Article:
XTERRA Southeast Champs
After spending my winter learning how to manage my fatigue and figuring out what food I can tolerate, I realized this season would be another one focusing on gaining experience and mileage while trying not to worry about the numbers on the clock. Still working on the basics.
Even though it can be frustrating to remain a long ways from the top girls, I’m motivated by how much I can learn in less than 3 hours of racing.
I finished 9th and 24 minutes behind Lesley-I’mOnFire-Paterson.
Despite a few mishaps, I’m happy how my day went and very happy I made it down south for some racing.
Here are a few highlights of my learning experience from the XTERRA Southeast Championships at Oak Mountain State Park:
- Always bring your wetsuit. Fail for about ¾ of the pro field.
- Swim in the wetsuit before you race in it! Fail on my part. Turns out open water swimming is slightly different than a swimming pool…much more uncomfortable.
- Ohhh that’s how you keep your elbow high in the water?! Thanks for Mel for the sweet swimming lessons Thursday before the race. Nothing like a breakthrough 2 days before your first race….must have been her simple and effective feedback: “just f#$&ing stab your hand into the water and pull back”. Easy peasy.
- Mountain biking is much more difficult after swimming. I have sea legs and arms for the first 20-40min of the bike and need to start out more conservatively to avoid costly mishaps.
- Early athletic exposure has a remarkable impact on how successful you can be at new endeavours. I’ve realized I ride my bike very similarly to how I skied: taking a straight line because its faster…until you have to slam on the brakes or fly off course; I move around (or into) trees like they are gates; and I crash a lot. The latter seem to be related. Once again I learned the hard way that hitting the dirt hurts a lot more than sliding down a snowy hill. But thank you skiing for making it somewhat easy to adapt to mountain bike racing. And thanks for making my body sturdy enough to handle all this crashing. In regards to my endurance capacity…thanks for nothing.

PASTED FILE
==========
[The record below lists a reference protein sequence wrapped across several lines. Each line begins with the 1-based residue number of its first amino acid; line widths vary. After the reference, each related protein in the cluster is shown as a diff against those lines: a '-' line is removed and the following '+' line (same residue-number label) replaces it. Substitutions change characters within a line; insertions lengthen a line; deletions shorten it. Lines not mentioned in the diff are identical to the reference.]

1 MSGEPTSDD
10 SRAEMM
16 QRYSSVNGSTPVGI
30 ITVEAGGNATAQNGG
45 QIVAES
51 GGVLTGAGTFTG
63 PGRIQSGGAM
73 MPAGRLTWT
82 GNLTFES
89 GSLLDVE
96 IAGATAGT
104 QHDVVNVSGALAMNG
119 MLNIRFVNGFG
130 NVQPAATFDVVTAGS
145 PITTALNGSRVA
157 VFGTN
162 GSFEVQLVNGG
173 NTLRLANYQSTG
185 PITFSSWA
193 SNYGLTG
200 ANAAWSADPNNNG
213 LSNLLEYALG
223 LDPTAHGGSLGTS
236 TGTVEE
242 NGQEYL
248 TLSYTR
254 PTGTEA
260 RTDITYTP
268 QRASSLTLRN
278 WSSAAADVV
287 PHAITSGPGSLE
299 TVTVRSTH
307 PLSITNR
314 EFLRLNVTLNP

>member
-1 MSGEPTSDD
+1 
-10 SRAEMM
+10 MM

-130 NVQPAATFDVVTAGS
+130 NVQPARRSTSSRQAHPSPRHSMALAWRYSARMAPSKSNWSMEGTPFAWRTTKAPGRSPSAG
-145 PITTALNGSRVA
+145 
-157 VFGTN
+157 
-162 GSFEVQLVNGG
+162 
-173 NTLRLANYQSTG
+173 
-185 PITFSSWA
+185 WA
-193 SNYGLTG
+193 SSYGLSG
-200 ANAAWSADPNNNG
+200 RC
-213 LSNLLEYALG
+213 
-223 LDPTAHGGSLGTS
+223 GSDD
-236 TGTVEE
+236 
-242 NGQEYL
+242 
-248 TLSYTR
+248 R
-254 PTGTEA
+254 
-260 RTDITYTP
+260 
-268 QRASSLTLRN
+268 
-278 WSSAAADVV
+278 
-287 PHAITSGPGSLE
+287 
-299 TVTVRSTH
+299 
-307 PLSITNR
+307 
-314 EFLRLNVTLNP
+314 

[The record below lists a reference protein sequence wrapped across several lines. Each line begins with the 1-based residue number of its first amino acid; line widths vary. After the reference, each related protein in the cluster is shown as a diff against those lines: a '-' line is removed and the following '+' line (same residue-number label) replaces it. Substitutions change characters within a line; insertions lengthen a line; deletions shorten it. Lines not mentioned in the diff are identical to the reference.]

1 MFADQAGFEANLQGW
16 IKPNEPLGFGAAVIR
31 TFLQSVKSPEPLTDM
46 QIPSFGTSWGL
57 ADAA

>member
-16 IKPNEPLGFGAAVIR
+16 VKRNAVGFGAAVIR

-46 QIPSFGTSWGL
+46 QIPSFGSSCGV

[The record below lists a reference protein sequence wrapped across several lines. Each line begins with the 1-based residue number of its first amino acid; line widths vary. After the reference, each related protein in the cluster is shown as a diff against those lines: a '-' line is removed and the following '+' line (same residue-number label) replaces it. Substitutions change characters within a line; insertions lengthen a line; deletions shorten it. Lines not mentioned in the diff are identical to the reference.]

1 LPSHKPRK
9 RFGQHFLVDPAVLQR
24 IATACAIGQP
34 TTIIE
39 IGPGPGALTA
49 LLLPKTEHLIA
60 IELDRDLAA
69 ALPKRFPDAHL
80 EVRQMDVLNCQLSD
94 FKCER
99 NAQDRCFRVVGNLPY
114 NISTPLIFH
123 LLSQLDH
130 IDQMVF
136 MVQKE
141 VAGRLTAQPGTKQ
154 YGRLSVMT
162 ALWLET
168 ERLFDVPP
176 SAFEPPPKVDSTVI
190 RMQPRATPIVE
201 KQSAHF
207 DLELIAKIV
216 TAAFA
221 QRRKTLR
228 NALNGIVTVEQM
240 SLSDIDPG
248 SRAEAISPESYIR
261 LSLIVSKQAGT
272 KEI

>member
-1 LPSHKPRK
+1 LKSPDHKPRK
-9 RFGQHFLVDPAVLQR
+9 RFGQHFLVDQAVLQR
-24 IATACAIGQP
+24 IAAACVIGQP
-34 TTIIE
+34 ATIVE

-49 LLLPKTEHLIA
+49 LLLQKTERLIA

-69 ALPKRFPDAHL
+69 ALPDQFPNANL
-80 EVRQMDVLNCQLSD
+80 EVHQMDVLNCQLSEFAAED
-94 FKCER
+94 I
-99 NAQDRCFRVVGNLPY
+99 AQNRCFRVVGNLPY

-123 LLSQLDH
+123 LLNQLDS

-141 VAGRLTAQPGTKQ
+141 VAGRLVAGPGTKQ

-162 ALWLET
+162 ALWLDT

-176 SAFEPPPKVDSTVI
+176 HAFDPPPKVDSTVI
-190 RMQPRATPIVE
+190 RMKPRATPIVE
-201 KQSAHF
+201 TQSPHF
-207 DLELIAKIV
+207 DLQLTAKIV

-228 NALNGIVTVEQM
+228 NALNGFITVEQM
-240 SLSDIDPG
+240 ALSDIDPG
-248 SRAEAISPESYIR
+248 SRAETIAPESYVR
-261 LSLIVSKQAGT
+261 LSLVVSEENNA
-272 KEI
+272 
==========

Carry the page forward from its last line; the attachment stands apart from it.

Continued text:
- The run. Oh running, how are we ever going to get along? A few basic things I have learned about running off the bike:
- The more bike miles you accumulate, the less fatigued you are coming off the bike, the better you feel on the run. I accumulated significantly more miles on the bike this past winter living in Victoria and training with the Pacific Cycling Centre and I did indeed feel significantly better on the run – and ran 4 minutes faster than last year.
- However, if you have been running very little, don’t expect your legs to move quickly. So although I didn’t feel the need to sit on the side of the trail and cry, Lesley still managed to lap me. The good news – I can easily make improvements in my running ability!
- Continuing on that subject…Lesley is +/- 40lbs lighter than I am. Maybe she’s not that much faster than me? To a certain extent that’s not fitness, that’s physics
- I got mom-ed. And I’m sure it will be a usual occurrence. Brandi, mom of 2 (3rd), Emma, mom of a 5 month old (6th), Danelle, mom of 2 (7th). NBD.
- I love being around this group of people. We are a bunch of has-beens (ex-runners, cyclists, swimmers, track&field, XC-skier, DH-skier, whatever) turned off-road-triathlete. We are truly a remarkable bunch. It is so uplifting to see everyone and remember why we put ourselves through the pain, suffering, and sacrifice of training.
Thanks to the XTERRA crew for another great race despite the unusual conditions.
Big thanks to Mark and Diane for the roof over our heads. I love coming down to Alabama just to catch up! And to Mel for putting up with me as usual – sad I missed the b-day festivities back in Vic!